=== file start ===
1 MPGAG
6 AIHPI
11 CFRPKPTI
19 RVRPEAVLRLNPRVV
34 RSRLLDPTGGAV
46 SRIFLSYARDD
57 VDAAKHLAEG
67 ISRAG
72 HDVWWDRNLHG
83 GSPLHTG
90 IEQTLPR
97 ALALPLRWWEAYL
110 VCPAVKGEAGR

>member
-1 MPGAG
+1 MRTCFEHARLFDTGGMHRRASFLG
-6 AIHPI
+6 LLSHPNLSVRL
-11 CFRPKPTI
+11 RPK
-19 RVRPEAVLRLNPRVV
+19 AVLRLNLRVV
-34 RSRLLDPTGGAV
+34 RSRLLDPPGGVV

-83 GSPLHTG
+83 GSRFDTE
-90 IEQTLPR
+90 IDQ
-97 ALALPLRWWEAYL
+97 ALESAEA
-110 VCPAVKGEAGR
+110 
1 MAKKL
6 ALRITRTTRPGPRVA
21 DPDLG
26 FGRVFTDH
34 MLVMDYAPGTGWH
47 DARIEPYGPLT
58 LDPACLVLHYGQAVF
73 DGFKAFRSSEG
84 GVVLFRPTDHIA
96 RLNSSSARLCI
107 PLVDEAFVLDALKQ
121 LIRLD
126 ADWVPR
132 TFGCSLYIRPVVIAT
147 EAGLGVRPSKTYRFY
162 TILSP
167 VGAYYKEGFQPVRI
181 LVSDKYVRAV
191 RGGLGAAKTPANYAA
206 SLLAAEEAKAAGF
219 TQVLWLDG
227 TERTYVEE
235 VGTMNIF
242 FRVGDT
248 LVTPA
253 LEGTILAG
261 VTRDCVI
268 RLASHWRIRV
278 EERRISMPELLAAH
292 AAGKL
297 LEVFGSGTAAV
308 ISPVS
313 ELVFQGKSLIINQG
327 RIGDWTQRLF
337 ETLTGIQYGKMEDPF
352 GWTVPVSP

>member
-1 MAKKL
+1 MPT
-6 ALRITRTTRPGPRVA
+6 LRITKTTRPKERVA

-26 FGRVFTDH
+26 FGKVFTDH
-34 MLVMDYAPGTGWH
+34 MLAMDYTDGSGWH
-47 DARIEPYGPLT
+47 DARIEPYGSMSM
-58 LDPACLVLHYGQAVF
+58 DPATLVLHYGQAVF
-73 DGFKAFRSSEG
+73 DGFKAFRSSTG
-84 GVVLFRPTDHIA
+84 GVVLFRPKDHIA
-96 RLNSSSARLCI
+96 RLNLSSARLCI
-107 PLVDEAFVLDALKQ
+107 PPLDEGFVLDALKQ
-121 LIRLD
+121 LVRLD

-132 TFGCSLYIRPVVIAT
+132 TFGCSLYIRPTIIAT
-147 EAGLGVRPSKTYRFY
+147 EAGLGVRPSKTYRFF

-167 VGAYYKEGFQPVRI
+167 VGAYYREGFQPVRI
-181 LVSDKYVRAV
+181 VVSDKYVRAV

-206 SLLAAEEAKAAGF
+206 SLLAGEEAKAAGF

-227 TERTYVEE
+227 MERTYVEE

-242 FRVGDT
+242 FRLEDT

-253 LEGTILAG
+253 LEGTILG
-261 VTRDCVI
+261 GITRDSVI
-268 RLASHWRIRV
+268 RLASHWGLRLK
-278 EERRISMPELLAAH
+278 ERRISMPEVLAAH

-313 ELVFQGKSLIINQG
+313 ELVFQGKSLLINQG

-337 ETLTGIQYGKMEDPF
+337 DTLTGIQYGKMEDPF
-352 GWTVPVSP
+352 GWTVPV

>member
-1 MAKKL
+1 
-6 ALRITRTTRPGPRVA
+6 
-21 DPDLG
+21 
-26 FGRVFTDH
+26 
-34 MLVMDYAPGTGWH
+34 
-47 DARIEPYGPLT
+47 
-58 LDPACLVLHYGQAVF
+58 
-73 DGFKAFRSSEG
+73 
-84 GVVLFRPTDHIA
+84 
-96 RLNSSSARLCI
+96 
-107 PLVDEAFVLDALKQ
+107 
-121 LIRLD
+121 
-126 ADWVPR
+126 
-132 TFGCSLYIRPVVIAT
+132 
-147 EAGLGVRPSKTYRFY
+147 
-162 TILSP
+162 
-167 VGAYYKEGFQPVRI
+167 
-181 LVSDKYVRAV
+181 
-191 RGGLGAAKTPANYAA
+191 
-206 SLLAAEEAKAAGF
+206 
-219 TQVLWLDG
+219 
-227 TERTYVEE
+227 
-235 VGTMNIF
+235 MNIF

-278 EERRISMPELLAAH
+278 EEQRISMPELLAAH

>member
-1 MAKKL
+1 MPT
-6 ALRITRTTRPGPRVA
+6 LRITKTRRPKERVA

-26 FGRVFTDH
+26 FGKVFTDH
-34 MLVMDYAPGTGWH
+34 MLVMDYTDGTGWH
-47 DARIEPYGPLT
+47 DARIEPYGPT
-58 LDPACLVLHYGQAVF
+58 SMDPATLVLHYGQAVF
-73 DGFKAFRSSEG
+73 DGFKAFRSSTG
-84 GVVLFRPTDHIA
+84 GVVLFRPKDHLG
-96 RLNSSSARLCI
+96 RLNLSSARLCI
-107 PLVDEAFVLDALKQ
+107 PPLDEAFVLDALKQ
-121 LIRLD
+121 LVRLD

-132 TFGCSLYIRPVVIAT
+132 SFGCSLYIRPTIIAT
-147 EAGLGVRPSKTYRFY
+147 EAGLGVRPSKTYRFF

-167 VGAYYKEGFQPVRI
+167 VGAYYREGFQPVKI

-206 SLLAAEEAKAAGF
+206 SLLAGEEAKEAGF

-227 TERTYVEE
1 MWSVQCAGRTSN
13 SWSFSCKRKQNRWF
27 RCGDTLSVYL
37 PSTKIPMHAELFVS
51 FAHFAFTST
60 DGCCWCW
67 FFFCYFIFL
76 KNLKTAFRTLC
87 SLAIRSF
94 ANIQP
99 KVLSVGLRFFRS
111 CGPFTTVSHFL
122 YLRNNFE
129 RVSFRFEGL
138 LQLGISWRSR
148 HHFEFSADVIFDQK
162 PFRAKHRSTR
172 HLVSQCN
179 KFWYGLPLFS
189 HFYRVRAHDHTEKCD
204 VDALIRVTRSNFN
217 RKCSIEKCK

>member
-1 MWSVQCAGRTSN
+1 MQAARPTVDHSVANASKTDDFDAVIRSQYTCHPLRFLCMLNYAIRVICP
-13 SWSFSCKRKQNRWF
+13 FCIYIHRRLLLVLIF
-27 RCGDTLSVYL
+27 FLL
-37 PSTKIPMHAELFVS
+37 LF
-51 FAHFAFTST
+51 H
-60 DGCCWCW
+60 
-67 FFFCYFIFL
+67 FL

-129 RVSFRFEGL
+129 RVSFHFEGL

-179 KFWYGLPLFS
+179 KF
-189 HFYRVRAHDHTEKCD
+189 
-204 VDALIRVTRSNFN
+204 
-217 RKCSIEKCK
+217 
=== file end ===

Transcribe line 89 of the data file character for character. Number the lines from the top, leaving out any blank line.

+107 PPLDEGFVLDALKQ